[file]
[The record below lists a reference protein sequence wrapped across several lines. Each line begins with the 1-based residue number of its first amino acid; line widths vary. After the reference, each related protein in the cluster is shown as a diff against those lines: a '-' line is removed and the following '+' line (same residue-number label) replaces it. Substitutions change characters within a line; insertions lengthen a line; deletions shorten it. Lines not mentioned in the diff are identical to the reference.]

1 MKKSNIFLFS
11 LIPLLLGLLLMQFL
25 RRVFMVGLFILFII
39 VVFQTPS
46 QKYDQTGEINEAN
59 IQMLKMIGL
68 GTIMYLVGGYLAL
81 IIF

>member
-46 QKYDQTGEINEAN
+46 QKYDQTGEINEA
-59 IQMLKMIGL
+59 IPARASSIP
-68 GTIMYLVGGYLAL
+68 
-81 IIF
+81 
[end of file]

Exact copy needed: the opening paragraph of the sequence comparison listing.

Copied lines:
[The record below lists a reference protein sequence wrapped across several lines. Each line begins with the 1-based residue number of its first amino acid; line widths vary. After the reference, each related protein in the cluster is shown as a diff against those lines: a '-' line is removed and the following '+' line (same residue-number label) replaces it. Substitutions change characters within a line; insertions lengthen a line; deletions shorten it. Lines not mentioned in the diff are identical to the reference.]